Smart tax planning can help you save more for retirement and keep more of what you’ve already saved. Consider these tax-efficient retirement planning strategies.
Figuring out ways to minimize how much the IRS takes from your retirement money should be a central part of retirement planning. Consider these strategies to help you reduce your taxable income, generate tax-advantaged growth potential in your accounts and keep more of what you’ve worked so hard to save.
The deadline to make a contribution to an Individual Retirement Account (IRA) for 2019 has been extended until July 15, 2020. Note the two primary types of IRAs:
- Traditional IRAs, contributions to which may be tax deductible; or
- Roth IRAs, for potential tax-free income if certain conditions are met.1 Roth IRAs are funded with after-tax contributions.
The maximum contribution to an IRA is the lesser of (a) your taxable compensation for 2019, or (b) $6,000 (or $7,000 if you are age 50 or older) for 2019. These limits apply to all your IRAs combined.2 If you are self-employed or a small business owner, consider establishing a Simplified Employee Pension Plan (SEP) (which is an IRA-based retirement plan) and funding a SEP IRA with employer contributions made under that plan. Note that if your business employs any employees, the SEP will likely have to cover the employees as well if they qualify. For 2019, the maximum contribution to a SEP IRA is $56,000, and the deadline to contribute is the due date of the federal income tax return for your business, which has generally been extended until July 15, 2020 for self-employed individuals.3
High-earning individuals can't invest directly into Roth IRAs, but can transfer assets from a traditional to a Roth IRA. The taxable amount converted is subject to ordinary income tax but provides future income tax-free growth potential. This strategy can work for taxpayers who will not need required minimum distributions from their retirement account during retirement and plan to leave their retirement accounts to their children. Keep in mind, however, that such a conversion in 2020 will increase your adjusted gross income for 2020. Also, due to changes in tax law, a Roth IRA conversion made on or after January 1, 2018 cannot be re-characterized, i.e. “undone."
The Setting Every Community Up for Retirement Enhancement (SECURE) Act of 2019, which was signed into law December 20, 2019, increased the RMD beginning age to 72 for individuals born after June 30, 1949; the RMD beginning age remains age 70 ½ for individuals born before July 1, 1949. This means that if you were born after June 30, 1949, you won’t need to begin RMDs until at least age 72. In response to COVID-19, the Coronavirus Aid, Relief, and Economic Security (CARES) Act waives RMDs for IRAs and defined contribution plans (including 401(k), 403(b), and governmental 457(b) plans) for calendar year 2020, including RMDs for 2019 that must be taken on or before April 1, 2020, by individuals who turned age 70 ½ in 2019, but only to the extent such RMD was not distributed before January 1, 2020. Speak with your Financial Advisor and your tax advisor about how you should approach taking RMDs in the context of your overall retirement plan.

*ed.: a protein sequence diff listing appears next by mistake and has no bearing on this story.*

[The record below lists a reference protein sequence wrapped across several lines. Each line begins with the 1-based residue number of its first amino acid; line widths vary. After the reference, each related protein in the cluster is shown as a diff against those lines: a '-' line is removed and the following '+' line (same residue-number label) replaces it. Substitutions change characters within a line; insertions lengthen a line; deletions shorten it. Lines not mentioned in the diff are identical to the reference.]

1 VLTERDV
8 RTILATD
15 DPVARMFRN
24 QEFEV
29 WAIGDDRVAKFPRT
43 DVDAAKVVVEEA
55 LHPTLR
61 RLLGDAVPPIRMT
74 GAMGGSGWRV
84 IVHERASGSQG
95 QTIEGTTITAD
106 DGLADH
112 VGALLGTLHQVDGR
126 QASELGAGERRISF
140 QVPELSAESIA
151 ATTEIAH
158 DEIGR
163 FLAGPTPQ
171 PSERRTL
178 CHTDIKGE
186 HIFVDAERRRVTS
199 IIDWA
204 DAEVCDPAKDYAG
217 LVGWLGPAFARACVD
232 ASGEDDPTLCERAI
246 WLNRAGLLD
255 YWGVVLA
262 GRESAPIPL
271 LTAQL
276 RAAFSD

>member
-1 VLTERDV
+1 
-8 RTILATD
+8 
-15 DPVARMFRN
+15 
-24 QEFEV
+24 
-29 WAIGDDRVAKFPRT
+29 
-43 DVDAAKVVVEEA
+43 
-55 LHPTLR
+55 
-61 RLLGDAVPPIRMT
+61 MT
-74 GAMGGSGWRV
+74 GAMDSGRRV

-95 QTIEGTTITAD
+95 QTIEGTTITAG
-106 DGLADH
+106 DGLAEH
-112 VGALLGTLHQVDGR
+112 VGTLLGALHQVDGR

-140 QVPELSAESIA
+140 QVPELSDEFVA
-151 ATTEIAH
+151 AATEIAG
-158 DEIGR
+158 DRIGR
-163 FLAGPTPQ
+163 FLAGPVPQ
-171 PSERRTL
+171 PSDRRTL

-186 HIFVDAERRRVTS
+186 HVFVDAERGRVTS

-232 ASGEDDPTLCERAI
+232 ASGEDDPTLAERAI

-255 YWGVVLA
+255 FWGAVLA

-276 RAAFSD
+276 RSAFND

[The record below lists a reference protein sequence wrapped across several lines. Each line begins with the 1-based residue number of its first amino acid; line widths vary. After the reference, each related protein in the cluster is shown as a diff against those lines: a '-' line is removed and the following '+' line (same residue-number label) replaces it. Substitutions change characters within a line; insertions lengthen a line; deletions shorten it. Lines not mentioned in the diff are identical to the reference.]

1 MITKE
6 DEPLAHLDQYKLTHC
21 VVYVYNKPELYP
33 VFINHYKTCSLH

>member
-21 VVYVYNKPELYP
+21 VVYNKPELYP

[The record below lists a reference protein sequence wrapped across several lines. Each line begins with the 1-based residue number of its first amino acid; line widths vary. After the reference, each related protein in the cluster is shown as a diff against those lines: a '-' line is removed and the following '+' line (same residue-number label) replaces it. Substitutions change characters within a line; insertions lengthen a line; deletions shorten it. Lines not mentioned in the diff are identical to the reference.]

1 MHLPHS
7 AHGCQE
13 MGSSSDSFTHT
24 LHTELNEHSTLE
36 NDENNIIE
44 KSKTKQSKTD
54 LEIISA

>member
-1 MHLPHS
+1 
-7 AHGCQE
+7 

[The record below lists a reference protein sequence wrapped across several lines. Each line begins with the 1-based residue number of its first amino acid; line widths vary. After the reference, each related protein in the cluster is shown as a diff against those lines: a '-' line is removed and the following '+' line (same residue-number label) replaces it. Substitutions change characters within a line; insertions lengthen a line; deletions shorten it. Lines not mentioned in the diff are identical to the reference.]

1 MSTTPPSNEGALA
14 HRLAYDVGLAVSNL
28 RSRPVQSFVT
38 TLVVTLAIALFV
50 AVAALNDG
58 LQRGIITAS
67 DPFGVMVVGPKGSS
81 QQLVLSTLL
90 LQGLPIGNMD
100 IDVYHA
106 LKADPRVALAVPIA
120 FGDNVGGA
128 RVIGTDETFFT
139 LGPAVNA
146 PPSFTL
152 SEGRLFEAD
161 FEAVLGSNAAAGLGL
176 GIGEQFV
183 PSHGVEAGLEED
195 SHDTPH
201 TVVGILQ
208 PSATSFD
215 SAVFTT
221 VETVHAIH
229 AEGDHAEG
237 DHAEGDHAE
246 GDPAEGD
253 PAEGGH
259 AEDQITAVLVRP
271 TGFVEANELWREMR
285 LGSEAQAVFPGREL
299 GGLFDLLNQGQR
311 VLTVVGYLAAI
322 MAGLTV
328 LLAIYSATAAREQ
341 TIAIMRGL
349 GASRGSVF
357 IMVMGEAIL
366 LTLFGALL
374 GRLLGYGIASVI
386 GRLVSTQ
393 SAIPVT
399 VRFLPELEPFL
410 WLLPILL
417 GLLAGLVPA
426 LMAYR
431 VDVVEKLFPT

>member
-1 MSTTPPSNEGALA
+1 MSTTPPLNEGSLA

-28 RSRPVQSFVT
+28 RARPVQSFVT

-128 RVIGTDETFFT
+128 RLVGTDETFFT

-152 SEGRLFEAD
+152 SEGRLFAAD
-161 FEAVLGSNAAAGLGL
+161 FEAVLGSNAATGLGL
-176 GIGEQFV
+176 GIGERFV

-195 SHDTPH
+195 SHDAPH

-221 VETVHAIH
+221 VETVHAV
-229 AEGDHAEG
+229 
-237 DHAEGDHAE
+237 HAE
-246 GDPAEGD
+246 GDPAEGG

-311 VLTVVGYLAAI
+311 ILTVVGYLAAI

The CARES Act did not change the rules around Qualified Charitable Distributions (QCDs), which generally allows individuals age 70½ or older to make a QCD of up to $100,000 per year directly from their IRAs to an eligible organization; however, if an individual makes a tax deductible contribution after age 70 ½, the amount the individual can exclude from their taxable income as an IRA qualified charitable distribution will generally be reduced. Keep in mind that, for an IRA distribution to qualify as a QCD, it must satisfy certain requirements (e.g., must be paid directly from your IRA to an eligible organization and not all charitable organizations qualify to receive QCDs). Make sure to work with your Tax Advisor to ensure that you satisfy all the QCD requirements and that QCDs have been correctly reported on your tax return.
Even though RMDs have been waived for 2020, you can still choose to take a distribution to fund a 529 education savings plan for grandchildren or other family members. While your distribution will be subject to tax, once you invest the funds in a 529 plan they can potentially grow tax-free. Also, any withdrawal used for qualified higher education expenses will generally be tax-free, as well.
If you’ve maxed out how much you can contribute to 401(k)s, IRAs and other tax-qualified retirement accounts, or your alimony is no longer considered income, consider putting additional savings into variable annuities. Assets in a variable annuity maintain tax-deferred growth potential until they are withdrawn by the contract owner. When you retire, you can elect to receive regular income payments for a specified period or spread over your lifetime. Many annuities also offer a variety of living and death benefit options, usually for additional fees.
Speak with your Morgan Stanley Financial Advisor or Private Wealth Advisor and your personal tax and legal advisors to determine which strategies might be appropriate for you.